Splatoon 2 Global Testfire Impressions

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The Splatoon 2 Global Testfire has begun! Read about our thoughts on how Nintendo’s follow up to the hit competitive shooter, Splatoon, stacks up!

When Nintendo released Splatoon on Wii U a few years ago, it was a great new IP that was refreshing to play. There was nothing else like it on the market. After playing Splatoon 2, I find it hard to see the differences to justify calling this a brand new game in the series. It seems more like Splatoon Deluxe. Don’t get me wrong, Splatoon 2 is still a fun experience at its core. I’ve enjoyed the matches I’ve gotten to play, but I expect a lot more than what I’ve seen to justify calling it a new game. There should be some new gameplay mechanics or features and I’ve yet to really see anything that notable.

I’ve read a lot of people talking about how they had a lot of connection issues when trying to join a match. I’ll say that I didn’t really have any issues in the 5 or 6 matches that I was able to play in the hour time limit that I had. I will say that I did try it on Saturday, so it’s possible that Nintendo ironed out those issues. Either way, it’s expected to have some hiccups at first. I don’t expect a TON of issues at launch considering the Wii U was pretty stable even with the release of popular games like Mario Kart 8 and the original Splatoon.

Splatoon 2 Global Testfire
The Tenta Missiles are just one of the new special weapons in Splatoon 2.

Splatoon 2 is certainly a fun game and it’s still very different from anything else out there, but is there anything new? Well, kind of. There are new features like an ink jetpack which is really cool and is a perfect addition to the game. There are also new weapons, new abilities, and new maps. Even with those additions, it still feels like an upgraded port of Splatoon. You’re not getting much more here than could be offered in a simple DLC pack and this is going to be a $60USD/$80CAD game. That’s a lot of money to pay for something that is only a marginal upgrade.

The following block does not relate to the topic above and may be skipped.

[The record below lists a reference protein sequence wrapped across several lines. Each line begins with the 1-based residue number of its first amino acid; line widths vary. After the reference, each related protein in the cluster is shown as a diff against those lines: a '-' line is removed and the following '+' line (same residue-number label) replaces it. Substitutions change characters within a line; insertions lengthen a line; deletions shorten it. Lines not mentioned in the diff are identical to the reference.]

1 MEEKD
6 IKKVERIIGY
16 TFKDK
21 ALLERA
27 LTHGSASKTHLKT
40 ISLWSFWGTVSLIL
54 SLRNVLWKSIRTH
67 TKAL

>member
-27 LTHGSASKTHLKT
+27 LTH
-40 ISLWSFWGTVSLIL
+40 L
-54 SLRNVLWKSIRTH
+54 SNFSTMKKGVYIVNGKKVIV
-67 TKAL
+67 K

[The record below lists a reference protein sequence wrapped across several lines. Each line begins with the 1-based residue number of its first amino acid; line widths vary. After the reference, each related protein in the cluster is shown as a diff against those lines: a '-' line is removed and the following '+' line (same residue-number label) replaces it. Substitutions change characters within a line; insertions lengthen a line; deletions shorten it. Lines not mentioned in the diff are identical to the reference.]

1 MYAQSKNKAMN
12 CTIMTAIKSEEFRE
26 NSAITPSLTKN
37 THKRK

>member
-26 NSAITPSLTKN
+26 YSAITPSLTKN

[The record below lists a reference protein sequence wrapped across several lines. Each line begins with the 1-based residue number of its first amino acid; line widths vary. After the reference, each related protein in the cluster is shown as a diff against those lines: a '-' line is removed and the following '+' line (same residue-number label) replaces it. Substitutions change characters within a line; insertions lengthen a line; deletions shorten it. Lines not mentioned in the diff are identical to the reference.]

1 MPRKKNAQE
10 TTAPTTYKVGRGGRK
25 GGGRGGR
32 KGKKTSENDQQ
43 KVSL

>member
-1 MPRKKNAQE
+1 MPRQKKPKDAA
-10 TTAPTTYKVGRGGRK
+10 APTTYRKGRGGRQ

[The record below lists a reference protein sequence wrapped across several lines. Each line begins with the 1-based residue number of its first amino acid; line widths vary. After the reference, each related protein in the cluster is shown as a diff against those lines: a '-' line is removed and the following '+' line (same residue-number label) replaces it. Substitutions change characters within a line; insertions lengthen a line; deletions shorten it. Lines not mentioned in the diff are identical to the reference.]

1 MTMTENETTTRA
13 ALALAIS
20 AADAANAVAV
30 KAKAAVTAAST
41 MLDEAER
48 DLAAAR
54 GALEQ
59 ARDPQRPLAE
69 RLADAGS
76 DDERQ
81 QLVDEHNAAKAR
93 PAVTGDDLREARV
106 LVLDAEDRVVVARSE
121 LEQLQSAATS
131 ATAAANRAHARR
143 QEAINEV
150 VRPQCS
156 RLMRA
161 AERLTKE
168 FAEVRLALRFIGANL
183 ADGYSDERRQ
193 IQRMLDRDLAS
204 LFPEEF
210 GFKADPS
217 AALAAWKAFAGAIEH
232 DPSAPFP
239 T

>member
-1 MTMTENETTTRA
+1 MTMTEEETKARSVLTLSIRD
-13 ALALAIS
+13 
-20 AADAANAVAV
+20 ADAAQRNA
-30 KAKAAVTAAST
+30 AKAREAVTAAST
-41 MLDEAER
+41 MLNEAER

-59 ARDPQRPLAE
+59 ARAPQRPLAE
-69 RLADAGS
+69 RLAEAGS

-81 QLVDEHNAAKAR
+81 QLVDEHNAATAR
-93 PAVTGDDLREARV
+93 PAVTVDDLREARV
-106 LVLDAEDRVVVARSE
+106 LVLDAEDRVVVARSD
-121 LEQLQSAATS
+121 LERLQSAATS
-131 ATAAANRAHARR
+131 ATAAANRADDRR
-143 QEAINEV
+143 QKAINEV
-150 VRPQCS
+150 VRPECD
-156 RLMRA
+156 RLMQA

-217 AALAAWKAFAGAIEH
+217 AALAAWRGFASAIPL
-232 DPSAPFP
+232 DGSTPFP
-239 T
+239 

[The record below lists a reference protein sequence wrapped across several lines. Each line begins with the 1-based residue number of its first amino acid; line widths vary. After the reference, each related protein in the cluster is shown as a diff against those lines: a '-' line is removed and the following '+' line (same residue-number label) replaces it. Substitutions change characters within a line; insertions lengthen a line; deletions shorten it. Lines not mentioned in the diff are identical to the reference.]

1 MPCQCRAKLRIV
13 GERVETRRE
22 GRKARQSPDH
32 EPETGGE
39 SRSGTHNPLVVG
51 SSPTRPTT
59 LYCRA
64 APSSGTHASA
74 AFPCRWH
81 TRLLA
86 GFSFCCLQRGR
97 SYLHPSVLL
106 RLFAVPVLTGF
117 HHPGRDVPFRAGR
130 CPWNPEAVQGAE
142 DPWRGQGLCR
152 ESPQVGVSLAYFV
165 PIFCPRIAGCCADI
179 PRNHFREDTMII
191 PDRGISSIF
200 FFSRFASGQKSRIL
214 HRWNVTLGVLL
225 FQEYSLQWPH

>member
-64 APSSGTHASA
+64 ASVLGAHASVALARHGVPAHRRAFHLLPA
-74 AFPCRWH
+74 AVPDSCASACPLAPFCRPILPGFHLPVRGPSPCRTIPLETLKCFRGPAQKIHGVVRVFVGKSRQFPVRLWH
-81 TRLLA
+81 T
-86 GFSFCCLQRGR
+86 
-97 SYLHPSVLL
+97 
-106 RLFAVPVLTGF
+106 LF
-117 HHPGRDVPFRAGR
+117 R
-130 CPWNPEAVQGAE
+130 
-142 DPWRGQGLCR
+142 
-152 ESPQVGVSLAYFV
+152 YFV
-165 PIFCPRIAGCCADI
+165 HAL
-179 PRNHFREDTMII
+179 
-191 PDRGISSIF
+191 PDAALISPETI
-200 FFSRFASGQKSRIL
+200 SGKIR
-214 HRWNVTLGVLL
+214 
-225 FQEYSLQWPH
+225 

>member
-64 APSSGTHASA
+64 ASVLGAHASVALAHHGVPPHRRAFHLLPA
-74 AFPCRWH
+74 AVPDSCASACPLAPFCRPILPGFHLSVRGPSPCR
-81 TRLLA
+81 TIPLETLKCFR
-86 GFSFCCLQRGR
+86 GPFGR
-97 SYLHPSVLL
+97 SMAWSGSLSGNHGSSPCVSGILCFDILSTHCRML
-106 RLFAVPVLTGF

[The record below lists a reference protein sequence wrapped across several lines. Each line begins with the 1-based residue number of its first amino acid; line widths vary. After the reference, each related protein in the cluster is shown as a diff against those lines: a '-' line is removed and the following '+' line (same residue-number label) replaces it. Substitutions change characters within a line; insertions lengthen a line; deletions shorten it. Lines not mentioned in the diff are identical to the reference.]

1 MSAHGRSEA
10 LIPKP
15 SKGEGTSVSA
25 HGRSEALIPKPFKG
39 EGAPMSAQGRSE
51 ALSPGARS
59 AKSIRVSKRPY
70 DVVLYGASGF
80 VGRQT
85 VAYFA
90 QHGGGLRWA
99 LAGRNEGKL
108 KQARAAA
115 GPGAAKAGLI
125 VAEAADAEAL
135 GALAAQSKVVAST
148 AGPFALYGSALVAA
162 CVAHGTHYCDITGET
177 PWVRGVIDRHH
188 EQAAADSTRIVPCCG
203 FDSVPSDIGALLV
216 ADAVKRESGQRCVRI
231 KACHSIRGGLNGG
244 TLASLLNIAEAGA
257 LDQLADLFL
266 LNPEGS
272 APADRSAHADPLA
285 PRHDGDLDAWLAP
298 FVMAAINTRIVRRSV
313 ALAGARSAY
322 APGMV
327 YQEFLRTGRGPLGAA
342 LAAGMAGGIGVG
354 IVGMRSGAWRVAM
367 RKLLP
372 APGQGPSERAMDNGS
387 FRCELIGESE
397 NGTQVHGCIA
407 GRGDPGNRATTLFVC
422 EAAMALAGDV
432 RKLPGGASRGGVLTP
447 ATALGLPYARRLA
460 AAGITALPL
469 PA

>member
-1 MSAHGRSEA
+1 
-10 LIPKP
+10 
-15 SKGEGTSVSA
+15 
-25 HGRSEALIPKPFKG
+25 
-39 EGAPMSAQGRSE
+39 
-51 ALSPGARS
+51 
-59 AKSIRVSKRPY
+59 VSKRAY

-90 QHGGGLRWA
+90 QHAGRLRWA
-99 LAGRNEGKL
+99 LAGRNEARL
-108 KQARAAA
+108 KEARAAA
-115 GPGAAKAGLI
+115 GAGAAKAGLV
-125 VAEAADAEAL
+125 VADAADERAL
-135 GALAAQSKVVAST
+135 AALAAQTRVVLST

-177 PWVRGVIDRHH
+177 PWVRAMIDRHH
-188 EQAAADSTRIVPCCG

Splatoon 2 definitely feels like a much smoother experience on the Switch and it performs better than the original did on the Wii U. That’s definitely a positive considering there’s a lot going on on screen at any one time. I didn’t have any lag or any issues like that. The visuals are beautiful and everything performs as it should whether the console is docked or in handheld mode. This game will be pretty awesome to take with you on the go (provided you have a wifi connection for online multiplayer).

Splatoon 2 Global Testfire
Splatoon 2 keeps the quirky cartoon characters and vibrant colours.

By default, the controls are set to motion controls, but I turned them off. It was incredibly awkward to aim your joycon at who you wanted to shoot. I don’t think that’s something that anyone who wants to excel at the game will be using. I turned it off as soon as I could in the options menu. I would not have enjoyed this game had I been forced to use the motion controls.

In the end, Splatoon 2 was still a fun experience, but those expecting sweeping improvements will be disappointed. It’s the same crazy experience you had before with some minor improvements and additions here and there. Keep in mind, this is only a test run and there could be a lot of stuff that Nintendo is keeping under wraps. As of right now, I won’t be grabbing this one on launch, there just isn’t enough on offer here to justify calling it a new game. Big Splatoon fans may have a differing opinion, but I’m just as happy with the original as I would be with this.

 

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